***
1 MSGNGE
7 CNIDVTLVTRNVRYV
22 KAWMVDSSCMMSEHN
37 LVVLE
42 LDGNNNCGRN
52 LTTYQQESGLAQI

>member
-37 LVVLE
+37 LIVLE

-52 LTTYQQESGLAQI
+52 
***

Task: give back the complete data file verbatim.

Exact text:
1 MSGNGE
7 CNIDVTLVTRNVRYV
22 KAWMVDSSCMMSEHN
37 LVVLE
42 LDGNNNCGRN
52 LTTYQQESGLAQI

>member
-37 LVVLE
+37 LIVLE

-52 LTTYQQESGLAQI
+52 